From Vincent Van Gogh, Sylvia Plath and Virginia Woolf, to Beethoven, Jimi Hendrix and Francis Ford Coppola, many of the world's most notable artists, writers, musicians and filmmakers have been affected by bipolar disorder suggesting a virtually inextricable link between the illness and creativity. Certain aspects of bipolar disorder's diverse emotional states may lead to heightened creativity. For example, rapid thinking, increased energy, optimism and euphoria characterize mania, while depression may result in intense ponderings of self and life, and a powerful need for self-expression. The differences between these states of mania and depression are often dramatically apparent, as illustrated in the works of author Sylvia Plath, whose tone varied from lively and hopeful, to lonely and despondent. Painter Vincent Van Gogh also struggled between periods of high energy and deep depression, leaving a body of work that reflects his diverse moods. Biographers note the artist worked with "great speed and intensity, determined to capture an effect or mood while it possessed him." And English author Virginia Woolf was vivacious, productive and witty when not depressed. But a letter written by Woolf notes, "My own brain is to me the most unaccountable of machinery, always buzzing, humming, soaring roaring diving, then buried in mud." Plath, Van Gogh and Woolf all committed suicide, which strengthens the caution of over romanticizing the link between bipolar disorder and creativity. However, studies suggest a highly disproportionate number of artists and writers are depressed, manic or suicidal. A number of recent studies also suggest that people who are extremely creative may be more likely to be bipolar. Researchers at Harvard University studied the degree of original thinking in performing creative tasks among both the general population and a sample of participants with bipolar disorder. The bipolar participants showed the greatest percentage of creativity. In another study, at Stanford University, researchers found that artists' personality and temperament are more similar to those with bipolar disorder than participants from the general population. Stanford researchers also compared creativity scores of bipolar children, bipolar parents and children of bipolar parents with general populations. Creativity scores of the bipolar groups were significantly higher in each case, suggesting creativeness may be stronger in families with a genetic susceptibility for the illness. Experts also say other factors may predispose a person to bipolar disorder and creativity, such as heightened levels of sensitivity, awareness and resourcefulness, and an openness to explore, experiment and take risks, all of which may lead to different ways of seeing the world. If you or someone you know is affected by bipolar disorder, please see a mental health professional. You can find more videos about bipolar disorder on this site.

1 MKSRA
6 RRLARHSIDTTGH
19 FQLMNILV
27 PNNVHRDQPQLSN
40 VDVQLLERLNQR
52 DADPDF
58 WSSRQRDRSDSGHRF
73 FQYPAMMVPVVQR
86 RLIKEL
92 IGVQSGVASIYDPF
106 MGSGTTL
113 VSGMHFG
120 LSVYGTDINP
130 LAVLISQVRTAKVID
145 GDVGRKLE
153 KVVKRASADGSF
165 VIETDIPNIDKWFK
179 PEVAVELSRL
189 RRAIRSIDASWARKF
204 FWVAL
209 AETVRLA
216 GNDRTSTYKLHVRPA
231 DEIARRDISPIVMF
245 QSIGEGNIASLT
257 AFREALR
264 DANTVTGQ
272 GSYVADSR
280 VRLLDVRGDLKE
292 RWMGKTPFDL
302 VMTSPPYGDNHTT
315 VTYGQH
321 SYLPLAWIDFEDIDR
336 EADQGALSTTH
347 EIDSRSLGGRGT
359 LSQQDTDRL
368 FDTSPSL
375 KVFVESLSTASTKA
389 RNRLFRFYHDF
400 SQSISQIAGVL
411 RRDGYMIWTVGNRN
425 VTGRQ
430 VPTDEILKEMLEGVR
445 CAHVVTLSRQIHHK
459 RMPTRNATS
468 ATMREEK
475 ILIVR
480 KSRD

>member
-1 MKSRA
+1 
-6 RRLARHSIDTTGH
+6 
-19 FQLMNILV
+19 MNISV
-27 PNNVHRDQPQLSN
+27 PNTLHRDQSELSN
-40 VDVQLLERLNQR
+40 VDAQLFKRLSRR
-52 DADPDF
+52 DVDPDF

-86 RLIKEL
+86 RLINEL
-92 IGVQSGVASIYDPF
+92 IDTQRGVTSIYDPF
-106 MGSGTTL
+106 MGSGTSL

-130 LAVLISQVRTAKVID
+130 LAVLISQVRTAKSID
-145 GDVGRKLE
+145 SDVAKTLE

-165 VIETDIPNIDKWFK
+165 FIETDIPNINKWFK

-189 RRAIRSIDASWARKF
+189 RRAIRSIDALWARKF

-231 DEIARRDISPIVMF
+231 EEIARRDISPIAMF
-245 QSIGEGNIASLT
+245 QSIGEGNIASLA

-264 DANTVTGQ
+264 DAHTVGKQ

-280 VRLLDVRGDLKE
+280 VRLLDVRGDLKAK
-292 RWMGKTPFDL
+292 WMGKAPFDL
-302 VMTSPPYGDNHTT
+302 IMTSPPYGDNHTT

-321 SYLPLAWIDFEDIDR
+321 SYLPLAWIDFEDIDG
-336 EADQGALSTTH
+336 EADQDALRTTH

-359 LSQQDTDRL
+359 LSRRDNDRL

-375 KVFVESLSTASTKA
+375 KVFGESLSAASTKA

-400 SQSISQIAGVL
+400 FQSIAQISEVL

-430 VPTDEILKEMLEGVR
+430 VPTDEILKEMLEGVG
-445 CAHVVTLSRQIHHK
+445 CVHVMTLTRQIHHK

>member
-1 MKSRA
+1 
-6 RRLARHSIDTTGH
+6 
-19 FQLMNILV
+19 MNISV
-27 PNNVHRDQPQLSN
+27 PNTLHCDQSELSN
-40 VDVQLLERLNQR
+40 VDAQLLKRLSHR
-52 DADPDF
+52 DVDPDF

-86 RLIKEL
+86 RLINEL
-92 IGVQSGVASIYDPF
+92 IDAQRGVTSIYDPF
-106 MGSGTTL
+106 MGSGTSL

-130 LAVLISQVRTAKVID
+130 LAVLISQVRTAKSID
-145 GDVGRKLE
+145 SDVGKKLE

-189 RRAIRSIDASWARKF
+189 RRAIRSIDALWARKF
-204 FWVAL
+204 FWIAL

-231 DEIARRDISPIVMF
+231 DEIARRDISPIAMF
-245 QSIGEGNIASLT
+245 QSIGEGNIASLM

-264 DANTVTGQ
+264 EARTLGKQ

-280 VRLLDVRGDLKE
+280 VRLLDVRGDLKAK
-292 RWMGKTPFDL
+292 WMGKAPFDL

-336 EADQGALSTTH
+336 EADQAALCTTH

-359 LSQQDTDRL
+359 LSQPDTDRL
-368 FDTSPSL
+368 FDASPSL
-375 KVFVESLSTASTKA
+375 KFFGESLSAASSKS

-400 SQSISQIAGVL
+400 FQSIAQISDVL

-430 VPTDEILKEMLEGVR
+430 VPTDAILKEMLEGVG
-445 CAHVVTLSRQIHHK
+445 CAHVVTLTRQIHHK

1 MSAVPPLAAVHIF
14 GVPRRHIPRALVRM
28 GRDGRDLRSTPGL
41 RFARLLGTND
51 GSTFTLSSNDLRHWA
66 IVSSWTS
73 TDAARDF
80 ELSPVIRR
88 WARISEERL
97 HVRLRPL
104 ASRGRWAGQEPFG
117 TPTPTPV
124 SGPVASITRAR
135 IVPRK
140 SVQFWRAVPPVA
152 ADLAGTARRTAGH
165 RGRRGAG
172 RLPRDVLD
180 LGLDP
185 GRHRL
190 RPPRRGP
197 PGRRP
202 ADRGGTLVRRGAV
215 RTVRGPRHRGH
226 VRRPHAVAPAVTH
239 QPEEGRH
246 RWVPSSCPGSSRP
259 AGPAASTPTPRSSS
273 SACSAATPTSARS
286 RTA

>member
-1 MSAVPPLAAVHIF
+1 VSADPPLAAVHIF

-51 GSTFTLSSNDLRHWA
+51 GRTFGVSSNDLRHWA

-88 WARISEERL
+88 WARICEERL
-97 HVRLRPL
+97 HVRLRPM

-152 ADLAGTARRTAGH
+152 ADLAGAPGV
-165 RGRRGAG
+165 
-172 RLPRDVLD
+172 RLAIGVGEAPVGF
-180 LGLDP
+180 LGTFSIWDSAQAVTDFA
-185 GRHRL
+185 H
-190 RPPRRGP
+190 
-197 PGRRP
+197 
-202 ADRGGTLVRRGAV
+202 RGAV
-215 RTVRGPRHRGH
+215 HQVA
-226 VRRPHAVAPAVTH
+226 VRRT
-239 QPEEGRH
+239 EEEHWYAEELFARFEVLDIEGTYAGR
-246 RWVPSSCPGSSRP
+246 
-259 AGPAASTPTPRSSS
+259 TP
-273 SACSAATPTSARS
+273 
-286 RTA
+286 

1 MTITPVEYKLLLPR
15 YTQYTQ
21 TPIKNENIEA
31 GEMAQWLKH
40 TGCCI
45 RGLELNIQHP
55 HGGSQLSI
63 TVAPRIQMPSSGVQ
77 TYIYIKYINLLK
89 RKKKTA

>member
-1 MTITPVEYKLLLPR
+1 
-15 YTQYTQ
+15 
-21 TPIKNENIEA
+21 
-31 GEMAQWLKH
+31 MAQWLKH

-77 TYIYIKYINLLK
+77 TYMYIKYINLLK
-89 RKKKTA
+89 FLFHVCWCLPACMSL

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Last Updated:December 20, 2012